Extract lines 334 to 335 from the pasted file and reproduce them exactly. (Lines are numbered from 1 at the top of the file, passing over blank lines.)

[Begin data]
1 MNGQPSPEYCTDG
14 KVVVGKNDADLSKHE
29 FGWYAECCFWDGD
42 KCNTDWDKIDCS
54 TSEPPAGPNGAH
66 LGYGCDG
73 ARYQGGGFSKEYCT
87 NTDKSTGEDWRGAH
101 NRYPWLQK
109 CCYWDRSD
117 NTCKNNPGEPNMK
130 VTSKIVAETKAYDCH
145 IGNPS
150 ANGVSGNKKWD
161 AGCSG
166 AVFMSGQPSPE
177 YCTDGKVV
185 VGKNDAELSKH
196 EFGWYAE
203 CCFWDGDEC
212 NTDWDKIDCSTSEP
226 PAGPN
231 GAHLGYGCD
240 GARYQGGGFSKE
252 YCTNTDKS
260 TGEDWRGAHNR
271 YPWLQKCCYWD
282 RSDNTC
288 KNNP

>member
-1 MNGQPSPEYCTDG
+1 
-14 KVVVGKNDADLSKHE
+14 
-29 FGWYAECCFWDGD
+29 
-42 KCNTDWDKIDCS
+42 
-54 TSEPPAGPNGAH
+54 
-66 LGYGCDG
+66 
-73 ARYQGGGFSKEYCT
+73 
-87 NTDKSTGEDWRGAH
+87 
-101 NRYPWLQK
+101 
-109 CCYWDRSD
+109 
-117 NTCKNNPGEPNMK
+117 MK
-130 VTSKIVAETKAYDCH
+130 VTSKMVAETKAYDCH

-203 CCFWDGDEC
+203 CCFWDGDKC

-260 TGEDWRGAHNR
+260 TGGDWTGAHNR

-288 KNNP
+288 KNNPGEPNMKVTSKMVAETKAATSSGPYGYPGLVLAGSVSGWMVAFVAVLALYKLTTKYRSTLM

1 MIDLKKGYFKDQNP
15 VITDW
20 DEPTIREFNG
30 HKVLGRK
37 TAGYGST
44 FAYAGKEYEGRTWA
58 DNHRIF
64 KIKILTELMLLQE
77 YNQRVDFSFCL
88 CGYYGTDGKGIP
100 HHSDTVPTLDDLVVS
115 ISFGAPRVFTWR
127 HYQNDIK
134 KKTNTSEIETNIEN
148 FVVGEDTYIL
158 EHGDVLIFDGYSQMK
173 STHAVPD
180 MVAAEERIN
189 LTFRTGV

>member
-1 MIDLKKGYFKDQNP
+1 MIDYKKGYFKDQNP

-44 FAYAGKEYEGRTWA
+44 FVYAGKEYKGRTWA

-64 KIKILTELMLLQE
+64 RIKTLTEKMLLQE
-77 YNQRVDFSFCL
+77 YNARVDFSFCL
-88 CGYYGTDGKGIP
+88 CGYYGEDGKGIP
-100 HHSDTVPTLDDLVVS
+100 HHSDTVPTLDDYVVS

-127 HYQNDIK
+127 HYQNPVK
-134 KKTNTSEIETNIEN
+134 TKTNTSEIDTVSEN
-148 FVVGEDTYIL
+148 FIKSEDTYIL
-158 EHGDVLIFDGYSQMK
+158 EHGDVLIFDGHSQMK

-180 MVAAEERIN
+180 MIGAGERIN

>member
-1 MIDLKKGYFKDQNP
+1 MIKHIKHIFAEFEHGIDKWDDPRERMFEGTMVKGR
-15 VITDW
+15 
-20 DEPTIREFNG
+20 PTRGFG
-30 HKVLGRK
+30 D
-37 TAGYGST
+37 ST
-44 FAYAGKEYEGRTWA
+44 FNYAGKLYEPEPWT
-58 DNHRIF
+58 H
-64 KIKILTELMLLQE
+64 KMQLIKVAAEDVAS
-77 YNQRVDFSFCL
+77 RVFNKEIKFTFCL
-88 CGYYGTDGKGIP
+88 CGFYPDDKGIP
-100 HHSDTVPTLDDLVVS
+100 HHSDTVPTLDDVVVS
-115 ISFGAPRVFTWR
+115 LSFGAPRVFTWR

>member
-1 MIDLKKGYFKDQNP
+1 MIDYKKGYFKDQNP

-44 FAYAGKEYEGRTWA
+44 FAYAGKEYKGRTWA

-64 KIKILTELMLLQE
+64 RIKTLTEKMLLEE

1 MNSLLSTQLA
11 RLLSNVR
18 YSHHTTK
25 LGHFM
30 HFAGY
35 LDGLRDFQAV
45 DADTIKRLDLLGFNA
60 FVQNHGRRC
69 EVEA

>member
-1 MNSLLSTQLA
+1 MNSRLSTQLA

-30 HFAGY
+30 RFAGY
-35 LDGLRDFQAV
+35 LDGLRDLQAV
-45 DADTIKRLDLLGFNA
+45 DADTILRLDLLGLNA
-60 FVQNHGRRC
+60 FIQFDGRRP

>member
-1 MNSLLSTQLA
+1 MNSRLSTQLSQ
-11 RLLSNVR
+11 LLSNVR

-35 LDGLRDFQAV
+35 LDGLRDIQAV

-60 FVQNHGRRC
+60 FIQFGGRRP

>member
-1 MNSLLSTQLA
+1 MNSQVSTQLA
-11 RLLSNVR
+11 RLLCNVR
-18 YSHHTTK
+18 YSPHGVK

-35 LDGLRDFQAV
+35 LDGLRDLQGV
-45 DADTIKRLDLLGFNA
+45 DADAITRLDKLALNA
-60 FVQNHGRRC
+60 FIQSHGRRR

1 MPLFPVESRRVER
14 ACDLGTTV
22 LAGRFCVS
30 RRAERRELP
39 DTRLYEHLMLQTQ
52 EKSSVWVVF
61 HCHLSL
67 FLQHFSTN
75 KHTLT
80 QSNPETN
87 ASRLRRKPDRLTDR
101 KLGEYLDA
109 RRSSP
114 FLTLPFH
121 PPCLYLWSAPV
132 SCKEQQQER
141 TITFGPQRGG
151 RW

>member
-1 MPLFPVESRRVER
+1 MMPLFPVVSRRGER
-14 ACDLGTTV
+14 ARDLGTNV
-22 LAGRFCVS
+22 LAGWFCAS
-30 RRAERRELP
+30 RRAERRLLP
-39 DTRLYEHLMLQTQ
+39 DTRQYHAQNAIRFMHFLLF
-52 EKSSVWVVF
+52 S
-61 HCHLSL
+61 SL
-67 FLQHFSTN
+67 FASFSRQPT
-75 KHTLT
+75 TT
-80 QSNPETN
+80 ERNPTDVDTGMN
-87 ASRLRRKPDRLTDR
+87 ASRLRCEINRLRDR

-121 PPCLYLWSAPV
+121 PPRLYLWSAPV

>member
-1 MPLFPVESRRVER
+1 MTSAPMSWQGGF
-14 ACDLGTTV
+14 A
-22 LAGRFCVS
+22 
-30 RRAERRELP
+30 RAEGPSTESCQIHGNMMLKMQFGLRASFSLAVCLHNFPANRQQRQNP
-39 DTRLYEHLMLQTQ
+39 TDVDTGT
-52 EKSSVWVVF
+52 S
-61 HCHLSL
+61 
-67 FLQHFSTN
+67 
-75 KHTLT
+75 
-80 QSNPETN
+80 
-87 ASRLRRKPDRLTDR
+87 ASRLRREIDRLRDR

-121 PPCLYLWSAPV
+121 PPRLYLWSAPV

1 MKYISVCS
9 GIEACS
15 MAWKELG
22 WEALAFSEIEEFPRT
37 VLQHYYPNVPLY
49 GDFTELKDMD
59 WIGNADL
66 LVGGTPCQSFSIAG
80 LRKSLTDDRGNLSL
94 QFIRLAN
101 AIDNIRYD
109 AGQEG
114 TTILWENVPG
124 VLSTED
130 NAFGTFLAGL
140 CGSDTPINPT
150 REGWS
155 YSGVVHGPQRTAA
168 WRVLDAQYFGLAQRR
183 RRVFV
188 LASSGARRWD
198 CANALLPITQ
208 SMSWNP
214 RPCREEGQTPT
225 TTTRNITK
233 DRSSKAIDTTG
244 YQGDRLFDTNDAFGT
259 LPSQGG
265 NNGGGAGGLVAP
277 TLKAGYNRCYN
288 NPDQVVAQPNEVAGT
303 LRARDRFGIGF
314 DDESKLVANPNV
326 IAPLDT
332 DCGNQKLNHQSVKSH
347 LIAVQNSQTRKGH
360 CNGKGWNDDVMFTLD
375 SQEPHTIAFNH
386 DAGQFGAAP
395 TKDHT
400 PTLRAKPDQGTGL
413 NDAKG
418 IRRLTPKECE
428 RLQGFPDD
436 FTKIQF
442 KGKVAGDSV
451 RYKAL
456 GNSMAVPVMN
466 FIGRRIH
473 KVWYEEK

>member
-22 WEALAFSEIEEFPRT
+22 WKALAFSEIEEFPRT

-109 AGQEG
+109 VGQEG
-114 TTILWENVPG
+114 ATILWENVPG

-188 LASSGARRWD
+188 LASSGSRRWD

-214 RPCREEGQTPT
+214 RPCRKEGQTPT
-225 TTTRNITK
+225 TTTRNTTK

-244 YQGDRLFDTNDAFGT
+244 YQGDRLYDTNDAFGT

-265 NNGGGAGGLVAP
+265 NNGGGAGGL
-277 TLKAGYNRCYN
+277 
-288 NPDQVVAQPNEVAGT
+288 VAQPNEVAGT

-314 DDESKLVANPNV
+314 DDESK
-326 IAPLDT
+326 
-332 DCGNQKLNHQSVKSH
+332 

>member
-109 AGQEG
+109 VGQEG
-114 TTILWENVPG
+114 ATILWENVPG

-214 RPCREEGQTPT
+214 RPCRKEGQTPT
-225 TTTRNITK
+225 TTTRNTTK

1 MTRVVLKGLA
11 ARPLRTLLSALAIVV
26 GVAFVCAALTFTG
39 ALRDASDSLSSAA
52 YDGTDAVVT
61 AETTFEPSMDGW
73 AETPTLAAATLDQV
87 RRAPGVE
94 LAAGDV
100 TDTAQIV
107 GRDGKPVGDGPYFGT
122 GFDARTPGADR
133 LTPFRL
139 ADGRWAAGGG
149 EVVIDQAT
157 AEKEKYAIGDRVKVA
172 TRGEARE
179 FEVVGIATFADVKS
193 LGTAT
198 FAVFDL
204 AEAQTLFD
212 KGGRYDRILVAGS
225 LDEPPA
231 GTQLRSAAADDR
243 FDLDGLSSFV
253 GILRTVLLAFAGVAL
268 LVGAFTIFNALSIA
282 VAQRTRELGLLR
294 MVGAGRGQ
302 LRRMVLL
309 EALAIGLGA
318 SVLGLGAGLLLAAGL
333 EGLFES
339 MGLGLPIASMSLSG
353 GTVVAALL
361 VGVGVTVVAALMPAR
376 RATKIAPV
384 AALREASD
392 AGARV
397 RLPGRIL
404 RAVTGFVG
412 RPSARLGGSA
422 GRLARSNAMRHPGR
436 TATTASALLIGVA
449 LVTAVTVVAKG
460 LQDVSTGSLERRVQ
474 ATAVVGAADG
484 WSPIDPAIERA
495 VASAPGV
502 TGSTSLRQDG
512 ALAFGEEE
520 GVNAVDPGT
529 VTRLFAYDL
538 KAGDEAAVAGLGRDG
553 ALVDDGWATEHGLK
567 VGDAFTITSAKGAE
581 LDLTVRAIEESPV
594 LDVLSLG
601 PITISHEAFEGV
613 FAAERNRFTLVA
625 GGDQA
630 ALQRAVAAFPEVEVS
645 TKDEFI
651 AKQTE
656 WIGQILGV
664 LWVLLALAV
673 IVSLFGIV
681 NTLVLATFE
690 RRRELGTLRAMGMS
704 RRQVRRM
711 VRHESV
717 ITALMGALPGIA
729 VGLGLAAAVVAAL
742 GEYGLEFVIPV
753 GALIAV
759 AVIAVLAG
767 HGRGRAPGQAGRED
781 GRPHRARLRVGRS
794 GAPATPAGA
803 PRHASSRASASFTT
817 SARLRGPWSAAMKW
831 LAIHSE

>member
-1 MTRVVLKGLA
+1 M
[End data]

39 ALRDASDSLSSAA
52 YDGTDAVVT